Just Like Home: Scotland Obsessed with its Coast
People will tell you that Scotland is divided into the highlands and the lowlands. Her capital city, Edinburgh, as well as the town I live in, are part of the lowlands, but when we think of Scotland, we’re apt to think of the highlands. We might conjure a swoosh of plaid or a glint of forgery steel. Perhaps we reanimate abandoned castles in our minds, imaging the lairds and bagpipe music that used to fill them. But while Scotland is known by her highlands and lowlands, I think a much more sensible organization divvies the land into coast and cow country.
If coast is everything on the outside, cow country is everything on the inside, and how I should love to tell you about cow country! (Or “coo” country as it would be known to the locals.) To a Californian who grew up in a drought, the sweeping greenery of cow country is a true spiritual tonic. Of course, the best part are the cows themselves. Highland cattle are a warmongering shade of ginger, more orange even than local redheaded people who themselves are likely descended from Celtic warriors.
Relative to her interior, Scotland has a great deal of coast, boasting a perimeter more than 6,000 miles long — which is a distance just greater than that from Pierre Lafond’s to my college town. And it is Scotland’s coast that I will tell you about today.
You wouldn’t know by looking at me that I grew up next to a flurry of beautiful beaches, a genre of their own. I don’t surf. I can’t tan. And I would not consider myself a beach-dweller. You might think this would ingratiate me somewhat in the UK where being sunburnt is a national pastime, but what you must know is that the British have a near pathological obsession with the seaside. Perhaps, this fact alone is the origin of today’s story.
Our spring semester ended in May of this year, releasing everyone for their summer holiday save a few unlucky biology students. I was one of those students. Third-year biology majors were conscripted into a “Field Course,” a class that focused on data collection. For us, that meant a 6 am wake-up call to go join our professors down on the beach before the low tide had a chance to creep back up the dawn landscape. Today’s subject: kelp diversity.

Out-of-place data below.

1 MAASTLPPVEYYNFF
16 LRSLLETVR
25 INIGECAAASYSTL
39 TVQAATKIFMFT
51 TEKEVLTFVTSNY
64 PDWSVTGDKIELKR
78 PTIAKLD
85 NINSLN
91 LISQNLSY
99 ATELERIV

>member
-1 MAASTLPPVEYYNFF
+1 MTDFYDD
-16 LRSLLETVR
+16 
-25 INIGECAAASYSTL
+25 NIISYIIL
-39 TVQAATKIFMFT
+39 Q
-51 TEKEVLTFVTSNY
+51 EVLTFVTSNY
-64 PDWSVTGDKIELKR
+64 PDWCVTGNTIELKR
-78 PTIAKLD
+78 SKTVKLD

With much slipping and sliding, our student cohort descended on the lower tidal zones, doing our best to follow today’s instruction: No. 1, stay dry. No. 2, identify as many species of kelp as possible.
Our professors came over more than once to comment on my shivering and ask if I was alright. Evidently, I’d failed to follow our top objective, having immediately sunken into a tide pool. Despite this — or rather because of great patience on the part of my lab partner — we completed our area survey and had run back to hot showers just before noon. Indeed, it was a very wet day.
It was more challenging to wake up for the second day of the field course, knowing exactly what was in store for us. But we conjured the type of strength that can only come from knowing graduation is within reach and got on with our task. To our surprise, day two, day three, and so on were all much kinder days, both in terms of weather and in terms of tide pool stability. Even so, I’m sure I wasn’t the only person dreaming of a nice, dry picnic in cow country instead of communing with the limpets and periwinkles. But while my body may have complained, intellectually I know that Scotland’s beaches are a fiercely handsome place to be at sunrise. I am sure I’ll find myself there again.
Did you grow up in Montecito? I’d love to hear from you at email@example.com.